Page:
Thursday, July 19, 2012 11:07 PM
As usual, the structural outline can largely speak for itself, including various associations with the New Covenant. I used color coding to help see the parallels. First note the good example of “inclusio” with regard to Paul’s lack of praise for the Corinthian behavior when they come together as a church (no commendation). The first chiastic structure could also be seen as composed with a third (c./c’) inner term “come together.” In the “Meaning” section (23-25) it is interesting that, in both parallels between bread and cup, Paul includes the same order:
took bread/cup, then a significant theological term (Eucharist/New Covenant), then body/blood, then “do this in remembrance.” There is one anomaly though and that is the important “which is for you” (meaning at least “for your sake” but possibly “on your behalf” based on what Paul says later in v27). It could be that St Paul purposely highlighted this statement of the Lord in this way because he wanted it to stand out for the application to follow. Within that Significance section there are at least two parallel sub-structures (shown using numbers instead of letters). Both of these are based on either variations of the Greek root word for judgment or conceptually based judgment parallels. Note that examination, discerning, and evaluation are all parts and phases of the judgment process, as also are guilty and condemnation. Because it is central and focal in this sub-structure, there is no parallel to help to determine the referent of “body” in v. 29. However, it is quite evident, it is a reference to the church, the body of Christ. This is because Paul does not include any parallel reference to blood with this phrase. The sin of the church was that of divisions and factions (and maybe this sin could have been prevented had they grown in the grace of love). They were guilty in not discerning the body of Christ - a serious sin in light of the New Covenant. Through their factions, they had subverted the the purpose of Christ’s death to make us one with Christ and the Holy Trinity. Of course, the theological basis for the church as the body of Christ is the representative identification between the two as, in fact, one. That is why Paul even brought up the objective tradition concerning Christ’s body and blood. The fact that these divisions were manifested during their covenant meal was a complete denial of the nature of the God’s covenant that made them one. The eucharist is a sharing in this ontological unity with the Holy Trinity. The unity of the church comes through our sacramental participation in Christ through the Spirit. Christ is our paschal lamb and the Lord’s Supper is our foretaste of the marriage supper of the Lamb. As St. Paul said in 1Cor. 5:7, “our paschal lamb, Christ, has been sacrificed.” The significance of the bread/body and cup/blood in the Lord’s Supper are summed up by Paul as a proclamation of Christ’s death. It is not just any death. Rather, it is important to see - it is a sacrificial death. The body and blood are the constituents of a sacrifice, and in particular our paschal sacrifice. Note the footnotes in the text above.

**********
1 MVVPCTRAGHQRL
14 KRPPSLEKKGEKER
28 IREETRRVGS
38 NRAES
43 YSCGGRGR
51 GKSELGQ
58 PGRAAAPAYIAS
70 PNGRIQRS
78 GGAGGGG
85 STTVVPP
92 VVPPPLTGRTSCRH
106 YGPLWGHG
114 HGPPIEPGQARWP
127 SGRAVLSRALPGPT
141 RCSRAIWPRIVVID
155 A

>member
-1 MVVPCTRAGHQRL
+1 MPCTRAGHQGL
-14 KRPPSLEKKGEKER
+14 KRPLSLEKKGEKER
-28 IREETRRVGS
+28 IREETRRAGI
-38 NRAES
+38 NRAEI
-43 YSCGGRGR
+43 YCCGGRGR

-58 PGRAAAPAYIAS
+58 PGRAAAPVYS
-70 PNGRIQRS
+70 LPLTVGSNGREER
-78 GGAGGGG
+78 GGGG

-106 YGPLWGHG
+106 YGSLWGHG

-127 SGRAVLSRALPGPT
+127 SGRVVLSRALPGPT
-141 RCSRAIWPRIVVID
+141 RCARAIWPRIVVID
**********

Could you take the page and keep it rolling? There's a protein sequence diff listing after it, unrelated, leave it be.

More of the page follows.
Lastly, note that when Paul began this pericope, he said “first” (v. 18) as if he was going to address several issues. He didn’t forget this, so he ends the pericope with a mention of other (probably negative) issues he decided to address when he comes in person. The Lord’s Supper was too important to wait. Note that although the explicit sin of the Corinthians was divisions/factions, the implicit sin was their lack of love (and this is also observed at several points in this letter). We who partake on the holy mysteries in this day should always critically evaluate ourselves in terms of what we are doing as participants and thus how we relate to Christ and his body the church!